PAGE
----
What this means is : no crush of people, no struggle for the elusive parking lot, and off season rates at all the motels and hotels in Springdale. The experience was so enjoyable, it was enough to make us want to come back for Christmas!
We stayed at the Bumbleberry Motel for both nights. The rooms were clean, and the beds comfortable.
Each day we tried to explore a little part of the park, and try and do some of the walks. Springdale is also a fascinating resort town, and is quite easy to walk it. Down the road from Springdale is the little hamlet of Rockville (home of the Fatali School of Photography). From Rockville follow the sign to the old ghost town of Grafton (used in a number of Westerns - the most famous being Butch Cassidy and the Sundance Kid)
We hiked the Court of the Patriachs, and ambled through the Grotto. We spotted a mule deer and her two fawns grazing the sage brush on The Watchman hike. And we managed to leave ourselves something to come back to - such as Angel Falls.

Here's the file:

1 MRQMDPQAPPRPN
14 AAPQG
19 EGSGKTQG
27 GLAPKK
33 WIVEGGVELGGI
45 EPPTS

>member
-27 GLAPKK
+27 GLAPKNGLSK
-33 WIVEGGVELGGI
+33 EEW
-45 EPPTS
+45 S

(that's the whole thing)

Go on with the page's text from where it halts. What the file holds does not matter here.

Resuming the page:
We also found during our stay and Springdale the perfect burger.
As I may have mentioned before - the perfect burger is a difficult thing to find. There are a number of factors that have to be perfectly balanced - burger bun, patty, fries and overall presentation. I highly recommend Oscar's Cafe in Springdale for the best burgers in the west. They were so good we ate there both nights, and each time they were consistently good.
Try the Murder burger. It comes presented with a giant steak knife "stabbed" through the bun. The burger patties are of perfect consistency and are made unashamedly with garlic (on the menu the burgers are referred to as "garlic burgers".) Oscars scores major points with me for their fries - these are not your common french fry - but sweet potato fries! Heavenly!!
Oscar's is quite small - and it always seemed to be busy. Both nights we had to wait for our table - and each time it was well worth the wait.
We left Springdale on Sunday and ended up Sunday night at our Motel in Kanab. I was so excited. The next morning I would be seeing the Wave once more. We set our alarm for 4 am, and left the motel promptly at 4:30am. It takes about an hour to get from Kanab to the Wave trailhead. I would recommend that you check out the road conditions the day before, in day light. Do not try to drive these roads in bad weather. They are impassable when wet!